Such an inter-networked approach to software development also applies to Free/Libre/Open Source Software (FLOSS) projects which have a strong industrial component. WebKit is an example of such a situation, where several dozen companies collaborate in the development of a web-layout software used in many web browsers. OpenStack, a cloud infrastructure developed together by over 200 companies and organizations, is another case of such an inter-networked software ecosystem.
In an environment of technological complexity and competitive turbulence, companies collaborate with other companies that compete in the same market [1, 2]. For instance, WebKit has been developed together by Google, Apple and Samsung, which were involved in a fierce competition on the smartphone and smartphone operating system markets. It is now well-known that Apple and Samsung continued their collaboration in WebKit while running expensive patent-wars in the court worldwide .
This hybrid behavior comprising competition and cooperation has been named coopetition. A number of management scholars have emphasized the increasing importance of coopetition both for today’s networked business and networked scientific investigation [4–7]. Nevertheless, it remains undetermined whether such knowledge can contribute to Software Engineering research, which more recently embraced the ecosystem thinking .
In this research, we study coopetition in the open source arena by investigating the OpenStack ecosystem that jointly develops, promotes and exploits a complex cloud computing infrastructure. We take software ecosystems as they were early defined by Jansen et al. as “a set of businesses functioning as a unit and interacting with a shared market for software and services, together with the relationships among them” .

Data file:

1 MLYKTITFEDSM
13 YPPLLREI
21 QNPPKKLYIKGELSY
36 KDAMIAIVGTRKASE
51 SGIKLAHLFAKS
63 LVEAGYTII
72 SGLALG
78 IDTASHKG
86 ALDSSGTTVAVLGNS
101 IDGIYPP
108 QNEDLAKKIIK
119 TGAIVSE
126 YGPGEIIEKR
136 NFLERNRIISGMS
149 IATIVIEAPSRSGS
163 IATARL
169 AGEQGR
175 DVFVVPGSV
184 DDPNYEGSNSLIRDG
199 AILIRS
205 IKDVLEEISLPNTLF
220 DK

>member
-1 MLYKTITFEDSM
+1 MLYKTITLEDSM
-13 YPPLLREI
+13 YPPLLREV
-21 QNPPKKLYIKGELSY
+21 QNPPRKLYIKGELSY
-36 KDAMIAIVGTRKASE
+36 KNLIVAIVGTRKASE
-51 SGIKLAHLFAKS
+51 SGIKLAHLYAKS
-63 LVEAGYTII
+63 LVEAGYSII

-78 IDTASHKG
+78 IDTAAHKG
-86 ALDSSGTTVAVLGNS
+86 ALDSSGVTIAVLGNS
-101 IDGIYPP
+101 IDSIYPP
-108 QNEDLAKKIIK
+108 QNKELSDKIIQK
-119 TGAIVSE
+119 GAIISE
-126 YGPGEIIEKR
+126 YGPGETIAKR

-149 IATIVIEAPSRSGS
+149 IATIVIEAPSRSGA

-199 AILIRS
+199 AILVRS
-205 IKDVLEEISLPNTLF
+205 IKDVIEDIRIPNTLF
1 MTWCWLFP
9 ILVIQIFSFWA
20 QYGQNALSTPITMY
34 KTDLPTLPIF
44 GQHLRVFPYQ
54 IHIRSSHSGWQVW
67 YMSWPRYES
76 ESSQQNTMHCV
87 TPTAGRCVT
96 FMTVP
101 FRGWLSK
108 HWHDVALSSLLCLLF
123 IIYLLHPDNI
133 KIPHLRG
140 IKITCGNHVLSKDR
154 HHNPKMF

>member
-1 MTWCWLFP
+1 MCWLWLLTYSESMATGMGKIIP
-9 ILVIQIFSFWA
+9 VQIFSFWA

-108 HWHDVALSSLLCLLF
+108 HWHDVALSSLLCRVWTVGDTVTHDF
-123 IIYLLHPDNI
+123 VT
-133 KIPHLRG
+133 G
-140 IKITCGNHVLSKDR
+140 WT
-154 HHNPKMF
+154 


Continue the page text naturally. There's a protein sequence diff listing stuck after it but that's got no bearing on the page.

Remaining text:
Within an exploratory case study , we employ a mixed methods approach which bridges qualitative analysis of archival data (QA) with mining software repositories (MSR) and Social Network Analysis (SNA) to assess how competition and collaboration among firms evolve over time. This blended methodological approach allowed us to exploit synergies among methods while minimizing single-source and single-method biases [11–13].
Taking a longitudinal design covering more than 4 years of the OpenStack development, we address a call from Basole  for the use of methods which take into consideration the time, pace and sequence in the study of an ecosystem. We are also addressing the novel and more specific term of “open-coopetition”, coined by Teixeira and Lin as “a portmanteau of cooperative competition in the open source arena, where R&D is jointly performed by competing firms in a open source way, giving-up authorship-granted intellectual property rights for maximizing both the blueprints transparency and collaborative benefits” .